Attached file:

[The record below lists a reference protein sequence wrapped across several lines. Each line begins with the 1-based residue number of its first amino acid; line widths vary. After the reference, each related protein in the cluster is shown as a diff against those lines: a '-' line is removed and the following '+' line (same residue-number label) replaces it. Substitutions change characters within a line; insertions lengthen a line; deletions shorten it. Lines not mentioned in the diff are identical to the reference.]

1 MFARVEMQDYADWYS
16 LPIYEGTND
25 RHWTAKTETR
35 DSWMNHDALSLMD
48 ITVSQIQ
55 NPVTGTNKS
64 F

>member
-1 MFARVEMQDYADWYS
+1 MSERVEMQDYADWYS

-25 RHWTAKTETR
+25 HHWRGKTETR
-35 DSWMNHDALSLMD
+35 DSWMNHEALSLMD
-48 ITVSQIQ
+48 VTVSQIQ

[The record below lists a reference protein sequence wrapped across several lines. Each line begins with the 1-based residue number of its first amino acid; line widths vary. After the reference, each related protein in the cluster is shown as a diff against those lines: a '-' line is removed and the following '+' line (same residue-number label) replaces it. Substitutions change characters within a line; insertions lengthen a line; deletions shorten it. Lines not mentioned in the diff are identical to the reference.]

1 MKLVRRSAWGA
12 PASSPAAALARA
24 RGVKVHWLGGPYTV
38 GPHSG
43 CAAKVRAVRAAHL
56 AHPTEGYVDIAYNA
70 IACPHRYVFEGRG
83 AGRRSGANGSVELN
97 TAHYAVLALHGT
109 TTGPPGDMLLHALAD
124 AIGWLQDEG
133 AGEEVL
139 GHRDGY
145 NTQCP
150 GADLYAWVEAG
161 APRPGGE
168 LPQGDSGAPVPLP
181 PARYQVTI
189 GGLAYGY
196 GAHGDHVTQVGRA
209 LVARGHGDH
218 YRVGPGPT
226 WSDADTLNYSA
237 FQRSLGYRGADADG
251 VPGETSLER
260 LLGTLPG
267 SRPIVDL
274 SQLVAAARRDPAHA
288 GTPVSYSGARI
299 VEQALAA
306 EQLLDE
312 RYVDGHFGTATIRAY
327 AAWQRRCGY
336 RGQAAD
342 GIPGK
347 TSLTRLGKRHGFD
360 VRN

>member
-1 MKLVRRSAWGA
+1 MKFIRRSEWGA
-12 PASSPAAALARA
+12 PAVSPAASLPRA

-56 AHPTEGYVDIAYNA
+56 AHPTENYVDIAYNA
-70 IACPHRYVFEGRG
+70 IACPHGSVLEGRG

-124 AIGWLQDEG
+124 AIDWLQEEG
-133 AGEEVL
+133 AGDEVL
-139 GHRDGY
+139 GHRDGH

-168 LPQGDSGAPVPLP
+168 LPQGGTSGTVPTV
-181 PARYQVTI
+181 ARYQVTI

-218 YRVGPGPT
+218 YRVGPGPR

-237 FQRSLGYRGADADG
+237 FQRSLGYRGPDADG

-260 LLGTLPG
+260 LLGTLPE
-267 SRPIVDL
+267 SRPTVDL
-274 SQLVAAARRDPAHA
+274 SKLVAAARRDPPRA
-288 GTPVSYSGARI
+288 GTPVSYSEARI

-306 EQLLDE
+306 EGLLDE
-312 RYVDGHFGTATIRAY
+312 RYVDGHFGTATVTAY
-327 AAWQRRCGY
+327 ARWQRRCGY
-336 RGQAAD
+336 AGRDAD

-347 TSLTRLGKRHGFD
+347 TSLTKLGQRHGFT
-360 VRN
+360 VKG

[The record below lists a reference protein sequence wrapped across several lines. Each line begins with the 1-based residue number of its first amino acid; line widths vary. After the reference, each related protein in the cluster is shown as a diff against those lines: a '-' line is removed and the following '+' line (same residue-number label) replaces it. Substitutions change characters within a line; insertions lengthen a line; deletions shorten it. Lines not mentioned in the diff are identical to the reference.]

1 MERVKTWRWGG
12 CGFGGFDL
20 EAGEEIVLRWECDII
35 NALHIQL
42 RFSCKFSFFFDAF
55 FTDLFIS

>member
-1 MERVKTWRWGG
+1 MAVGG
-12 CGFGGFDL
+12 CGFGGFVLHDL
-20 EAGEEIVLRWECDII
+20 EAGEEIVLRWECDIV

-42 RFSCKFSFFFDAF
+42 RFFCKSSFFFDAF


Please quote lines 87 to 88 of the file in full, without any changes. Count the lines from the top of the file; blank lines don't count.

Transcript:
-306 EQLLDE
+306 EGLLDE